1
$\begingroup$

I've just started with various types of continuous distributions and the very first one is the uniform continuous distribution. One can justify that the function given as its pdf is indeed A pdf, but how does one justify that pdf is indeed THE pdf of the distribution. One should then first define its cdf to be the improper integral of that function from negative infinity till t, for each t in R. But here I run into another problem. Is such a definition possible, without any inconsistencies with the axioms of probability? I've learned that the pdf is unique as it is also defined to be continuous on its support. Thus using the Fundamental Theorem of Calculus, one can see its uniqueness.

$\endgroup$
9
  • $\begingroup$ "the pdf is unique as it is also defined to be continuous on its support" No, PDFs are not unique. And I sincerely hope you were not told either that PDFs are continuous on their support. $\endgroup$ – Did Mar 12 '15 at 17:37
  • $\begingroup$ @Did I was told that this is the assumption one makes. As then the PDF is a unique function, as the CDF is differentiable on the support of the PDF, and by taking the derivative one gets the pdf on the support, and elsewhere it is zero. $\endgroup$ – Student Mar 15 '15 at 11:45
  • $\begingroup$ Argh... No, the CDF is not always differentiable on the support of the PDF. Example: $F(x)=0$ if $x\geqslant0$, $F(x)=x/2$ if $0<x\leqslant1/2$, $F(x)=(3x-1)/2$ if $1/2<x\leqslant1$, $F(x)=1$ if $x>1$. Not a legit CDF? (What is your source on this?) $\endgroup$ – Did Mar 15 '15 at 11:51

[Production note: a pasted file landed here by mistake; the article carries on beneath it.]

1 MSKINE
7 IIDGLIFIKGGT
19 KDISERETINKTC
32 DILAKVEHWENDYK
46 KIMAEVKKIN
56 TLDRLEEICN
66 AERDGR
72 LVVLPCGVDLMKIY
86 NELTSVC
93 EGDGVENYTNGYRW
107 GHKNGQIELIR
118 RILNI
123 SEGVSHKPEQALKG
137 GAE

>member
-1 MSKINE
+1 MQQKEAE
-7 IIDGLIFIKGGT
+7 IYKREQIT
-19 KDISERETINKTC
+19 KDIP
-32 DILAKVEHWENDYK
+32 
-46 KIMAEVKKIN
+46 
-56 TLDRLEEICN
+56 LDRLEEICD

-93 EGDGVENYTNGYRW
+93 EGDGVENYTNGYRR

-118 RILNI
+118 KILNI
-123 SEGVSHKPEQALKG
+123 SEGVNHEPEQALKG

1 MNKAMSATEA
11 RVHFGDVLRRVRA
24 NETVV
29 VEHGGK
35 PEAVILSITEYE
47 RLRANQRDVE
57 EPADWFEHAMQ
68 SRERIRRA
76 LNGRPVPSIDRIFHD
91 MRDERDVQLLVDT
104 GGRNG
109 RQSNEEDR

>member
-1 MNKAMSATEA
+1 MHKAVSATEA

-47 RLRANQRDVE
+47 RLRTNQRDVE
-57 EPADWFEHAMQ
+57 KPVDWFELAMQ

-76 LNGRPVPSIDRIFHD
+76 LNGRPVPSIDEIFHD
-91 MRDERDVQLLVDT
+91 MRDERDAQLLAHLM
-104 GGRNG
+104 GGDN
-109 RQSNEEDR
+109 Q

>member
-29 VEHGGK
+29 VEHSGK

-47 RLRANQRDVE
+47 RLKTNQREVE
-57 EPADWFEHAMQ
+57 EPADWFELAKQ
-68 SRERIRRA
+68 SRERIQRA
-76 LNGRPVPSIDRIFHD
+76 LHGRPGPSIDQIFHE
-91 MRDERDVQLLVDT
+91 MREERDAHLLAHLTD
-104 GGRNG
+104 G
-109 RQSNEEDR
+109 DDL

• $\begingroup$ The CDF in my previous comment is not continuous, really? Sure about that? $\endgroup$ – Did Mar 15 '15 at 13:06
  • $\begingroup$ Sorry, elementary calculation error. But the way I've been taught to define the pdf is as a function such that the value of the cdf at t equals the integral of that function from negative infinity to t. Also, it must be continuous on its support. So yeah. And then, when such a function exists then the distribution is called a continuous distribution. $\endgroup$ – Student Mar 15 '15 at 13:55
0
$\begingroup$

If $F$ is the distribution of a random variable $X$, i.e. $$F(x) = \mathbb P(X\leqslant x)$$ for $x\in\mathbb R$, and $F$ is continuous (i.e. $X$ is a continuous random variable), then a probability density function of $X$ is any function $f$ satisfying $$\mathbb P(X\in B) = \int_B f(x)\mathsf dx $$ for all Borel sets $B$. This function need not be unique; for example, for the uniform $[0,1]$ distribution, we have $$ F(x) = \begin{cases} 0,& x\leqslant 0\\ x,& 0<x<1\\ 1,& x\geqslant 1.\end{cases}$$ One density would be $$ f(x) = 1_{(0,1)}(x).$$ But we could also use the density $$g(x) = 1_{[0,1]}(x), $$ as $f=g$ a.e. and so $$\int_B f(x)\mathsf dx = \int_B g(x)\mathsf dx$$ for any Borel set $B$.

$\endgroup$
0
$\begingroup$

A pdf is not unique. In measure theoretic probability you find that the pdf is determined only up to a set of measure zero (on the line, which intuitively means it has no length). If you alter the pdf on a set of measure zero, you obtain a new pdf, which has the same corresponding cdf.

This means that for example $1_{(0,1)}$ and $1_{[0,1]}$ are both valid pdfs of the variable which is uniform on $[0,1]$.

$\endgroup$

Your Answer

By clicking “Post Your Answer”, you agree to our terms of service, privacy policy and cookie policy

Not the answer you're looking for? Browse other questions tagged or ask your own question.